Sunday, October 7, 2007

National Storytelling Festival: Saturday morning

Saturday! A great start by running into Michael McCarty of California at the storytellers reception at the

International Storytelling Center.

After a late night (in bed just before 2am), we were up for breakfast by 7:30am Saturday morning. Hosts Mike and Starr Tester treated us to a great breakfast of eggs, sausage, home fries, toast, warm pear compote, juice and coffee. We were ready to go.
We arrived at the festival before 8:30 and went directly to the cabin to sign up for the story swapping grounds. I saw Fred Powers name on the list, so I signed up after him and decided to do something realted to coal mining since I knew Fred would be telling coal mining stories. I ran into Rudy Angelmeier there and he directed me to the morning meeting of Storytell listserve folks at the International Storytelling Center

Larry with Mary Garrett and Marilyn Kinsella--he's having too much fun!

There at last were the familiar faces of many, many storytellers--Mary Garrett, Marilyn Kinsella, Doug Elliott, Michael McCarty, Ellouise Schoettler and many others. It was a pleasure to see them all again; it has been three years since I've been with most of these friends. Soon everyone was on the run to the tents for stories. We stopped for coffee and ran into Fred Powers and his wife, and together we wandered up to the swapping tent.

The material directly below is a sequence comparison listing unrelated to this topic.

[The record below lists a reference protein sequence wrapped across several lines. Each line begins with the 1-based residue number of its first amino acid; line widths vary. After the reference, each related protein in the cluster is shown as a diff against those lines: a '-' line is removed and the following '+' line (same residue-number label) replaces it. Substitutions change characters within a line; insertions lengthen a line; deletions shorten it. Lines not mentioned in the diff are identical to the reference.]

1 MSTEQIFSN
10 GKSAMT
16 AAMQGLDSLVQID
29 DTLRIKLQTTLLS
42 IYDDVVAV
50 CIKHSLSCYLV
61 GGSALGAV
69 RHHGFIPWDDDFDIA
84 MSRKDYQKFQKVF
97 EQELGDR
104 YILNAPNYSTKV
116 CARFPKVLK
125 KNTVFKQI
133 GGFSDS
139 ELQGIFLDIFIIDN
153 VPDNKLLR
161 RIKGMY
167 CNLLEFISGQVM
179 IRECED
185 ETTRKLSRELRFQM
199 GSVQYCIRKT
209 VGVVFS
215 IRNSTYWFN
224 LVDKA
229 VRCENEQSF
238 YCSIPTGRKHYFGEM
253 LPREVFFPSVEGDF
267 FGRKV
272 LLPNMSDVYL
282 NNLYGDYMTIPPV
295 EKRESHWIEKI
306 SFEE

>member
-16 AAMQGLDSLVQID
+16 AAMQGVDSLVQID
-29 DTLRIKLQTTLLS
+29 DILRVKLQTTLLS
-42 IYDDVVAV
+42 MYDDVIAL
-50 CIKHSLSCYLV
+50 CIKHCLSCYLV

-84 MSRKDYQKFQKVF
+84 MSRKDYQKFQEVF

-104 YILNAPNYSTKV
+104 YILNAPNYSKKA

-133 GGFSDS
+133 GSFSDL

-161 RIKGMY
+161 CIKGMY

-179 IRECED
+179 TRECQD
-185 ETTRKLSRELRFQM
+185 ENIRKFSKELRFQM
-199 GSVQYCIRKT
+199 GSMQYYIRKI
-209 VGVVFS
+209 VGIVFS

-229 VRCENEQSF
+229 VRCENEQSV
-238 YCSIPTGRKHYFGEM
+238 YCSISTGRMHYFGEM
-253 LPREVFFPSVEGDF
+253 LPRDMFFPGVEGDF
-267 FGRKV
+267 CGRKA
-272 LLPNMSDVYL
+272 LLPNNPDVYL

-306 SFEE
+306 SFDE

Fred was amazing. His story of being trapped in a coal mine when the roof fell--a true personal experience--was riveting and I found myself holding my breath as we waited for him to be rescued. Too soon, his story ended and it was my turn.

I decided to sing a ballad about a coal mining disaster, then followed with a much-shortened version of my presentation about life in a coal camp (based on my husband's childhood and his pet crow) and finished with my version of The Carrion Crow, an audience participation song.

To my surprise, I was followed in turn by another West Virginia storyteller, Suzi "Mama" Whaples. She followed us into the mines with a story of her coal mining grandfather that brought tears and joy to everyone listening.
So Saturday morning swapping tent listeners were surprised by an impromptu set by West Virginia storytellers, on the theme of coal mining. We could not have done better if we'd planned it out. As it happened, it was purely serendipity.

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